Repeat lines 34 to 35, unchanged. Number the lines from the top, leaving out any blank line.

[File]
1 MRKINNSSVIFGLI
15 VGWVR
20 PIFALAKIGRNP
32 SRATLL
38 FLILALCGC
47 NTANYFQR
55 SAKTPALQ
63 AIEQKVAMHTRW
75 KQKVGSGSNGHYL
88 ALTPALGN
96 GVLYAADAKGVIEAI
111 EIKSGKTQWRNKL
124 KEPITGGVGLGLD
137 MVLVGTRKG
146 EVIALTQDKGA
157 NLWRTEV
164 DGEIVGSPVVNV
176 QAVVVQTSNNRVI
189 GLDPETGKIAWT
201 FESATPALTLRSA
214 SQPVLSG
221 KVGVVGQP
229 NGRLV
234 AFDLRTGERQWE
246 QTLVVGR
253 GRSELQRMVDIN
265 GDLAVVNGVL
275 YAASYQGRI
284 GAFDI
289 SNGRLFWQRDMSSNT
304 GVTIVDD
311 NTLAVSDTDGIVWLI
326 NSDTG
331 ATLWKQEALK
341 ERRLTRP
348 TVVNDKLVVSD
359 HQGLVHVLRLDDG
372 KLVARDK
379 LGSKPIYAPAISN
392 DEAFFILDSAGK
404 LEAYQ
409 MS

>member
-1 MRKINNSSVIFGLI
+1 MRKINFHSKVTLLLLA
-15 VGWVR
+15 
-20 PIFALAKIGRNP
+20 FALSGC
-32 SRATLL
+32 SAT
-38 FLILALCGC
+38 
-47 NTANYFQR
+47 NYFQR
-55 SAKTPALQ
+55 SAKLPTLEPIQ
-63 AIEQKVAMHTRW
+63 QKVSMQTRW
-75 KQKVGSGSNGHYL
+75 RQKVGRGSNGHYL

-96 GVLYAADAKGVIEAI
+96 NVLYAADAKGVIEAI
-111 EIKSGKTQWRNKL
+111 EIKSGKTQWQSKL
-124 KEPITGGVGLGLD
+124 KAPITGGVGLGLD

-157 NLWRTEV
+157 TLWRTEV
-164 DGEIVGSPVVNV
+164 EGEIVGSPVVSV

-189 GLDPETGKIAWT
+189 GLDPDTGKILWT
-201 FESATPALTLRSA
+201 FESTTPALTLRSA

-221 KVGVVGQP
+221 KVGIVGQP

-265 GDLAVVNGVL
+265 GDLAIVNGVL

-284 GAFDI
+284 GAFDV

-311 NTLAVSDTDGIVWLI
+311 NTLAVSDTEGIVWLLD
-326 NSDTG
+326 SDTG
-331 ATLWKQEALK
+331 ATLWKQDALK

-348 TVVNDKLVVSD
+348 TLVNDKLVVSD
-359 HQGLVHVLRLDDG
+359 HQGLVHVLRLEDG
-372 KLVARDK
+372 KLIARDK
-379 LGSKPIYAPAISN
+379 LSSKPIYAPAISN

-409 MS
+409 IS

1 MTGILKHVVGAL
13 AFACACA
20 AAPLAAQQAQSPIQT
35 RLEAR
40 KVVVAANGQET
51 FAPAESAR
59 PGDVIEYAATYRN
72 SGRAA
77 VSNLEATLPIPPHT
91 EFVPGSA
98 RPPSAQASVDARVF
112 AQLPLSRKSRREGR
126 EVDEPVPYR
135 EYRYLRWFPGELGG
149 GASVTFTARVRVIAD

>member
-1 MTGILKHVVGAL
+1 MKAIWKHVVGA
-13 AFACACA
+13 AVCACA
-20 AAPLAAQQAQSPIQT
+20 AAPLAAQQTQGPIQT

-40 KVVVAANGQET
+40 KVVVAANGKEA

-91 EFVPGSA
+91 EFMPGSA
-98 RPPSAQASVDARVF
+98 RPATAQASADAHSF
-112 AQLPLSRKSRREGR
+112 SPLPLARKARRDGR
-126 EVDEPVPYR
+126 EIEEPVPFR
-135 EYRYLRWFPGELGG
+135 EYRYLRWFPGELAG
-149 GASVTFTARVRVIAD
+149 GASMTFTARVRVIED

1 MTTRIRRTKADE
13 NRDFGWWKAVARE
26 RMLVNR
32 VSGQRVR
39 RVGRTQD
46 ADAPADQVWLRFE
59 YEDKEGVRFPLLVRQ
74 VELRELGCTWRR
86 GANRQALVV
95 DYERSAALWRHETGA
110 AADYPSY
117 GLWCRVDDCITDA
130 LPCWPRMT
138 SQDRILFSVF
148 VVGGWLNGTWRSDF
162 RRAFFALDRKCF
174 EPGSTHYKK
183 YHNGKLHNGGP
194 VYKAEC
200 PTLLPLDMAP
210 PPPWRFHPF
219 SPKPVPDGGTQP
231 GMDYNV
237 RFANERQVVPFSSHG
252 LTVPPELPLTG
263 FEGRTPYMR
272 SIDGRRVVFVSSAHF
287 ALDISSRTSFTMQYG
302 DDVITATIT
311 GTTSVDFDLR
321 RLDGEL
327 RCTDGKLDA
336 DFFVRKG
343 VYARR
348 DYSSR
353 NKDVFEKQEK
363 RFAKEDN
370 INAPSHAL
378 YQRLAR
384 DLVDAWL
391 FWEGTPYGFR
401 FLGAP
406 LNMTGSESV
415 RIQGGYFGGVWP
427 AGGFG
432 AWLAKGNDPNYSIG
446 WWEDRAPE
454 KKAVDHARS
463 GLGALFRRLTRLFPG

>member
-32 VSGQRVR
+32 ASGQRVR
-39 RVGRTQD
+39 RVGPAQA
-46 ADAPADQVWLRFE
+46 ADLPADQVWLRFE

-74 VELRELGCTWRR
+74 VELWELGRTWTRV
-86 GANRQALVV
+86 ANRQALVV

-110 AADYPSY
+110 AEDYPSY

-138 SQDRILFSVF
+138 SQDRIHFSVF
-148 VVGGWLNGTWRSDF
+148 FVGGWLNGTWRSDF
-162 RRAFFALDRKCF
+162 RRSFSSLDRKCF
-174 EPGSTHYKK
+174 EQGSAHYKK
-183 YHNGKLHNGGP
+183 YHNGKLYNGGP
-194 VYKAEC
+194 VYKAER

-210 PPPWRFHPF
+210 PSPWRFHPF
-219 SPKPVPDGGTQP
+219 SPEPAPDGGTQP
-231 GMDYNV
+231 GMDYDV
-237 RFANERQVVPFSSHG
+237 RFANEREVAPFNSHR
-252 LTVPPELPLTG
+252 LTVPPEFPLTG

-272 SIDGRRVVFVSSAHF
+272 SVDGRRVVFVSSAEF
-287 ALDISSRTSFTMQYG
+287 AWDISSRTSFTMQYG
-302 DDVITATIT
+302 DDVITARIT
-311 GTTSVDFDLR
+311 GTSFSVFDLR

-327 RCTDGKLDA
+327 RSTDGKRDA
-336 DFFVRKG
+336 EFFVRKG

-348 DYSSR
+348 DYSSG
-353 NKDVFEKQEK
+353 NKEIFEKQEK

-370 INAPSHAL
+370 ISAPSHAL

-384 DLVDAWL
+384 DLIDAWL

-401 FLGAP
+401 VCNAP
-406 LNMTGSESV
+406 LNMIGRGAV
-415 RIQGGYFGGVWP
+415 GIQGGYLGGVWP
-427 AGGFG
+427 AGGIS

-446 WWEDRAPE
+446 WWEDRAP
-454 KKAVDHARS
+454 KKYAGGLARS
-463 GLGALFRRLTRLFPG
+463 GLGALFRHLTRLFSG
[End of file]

331 ATLWKQEALK
341 ERRLTRP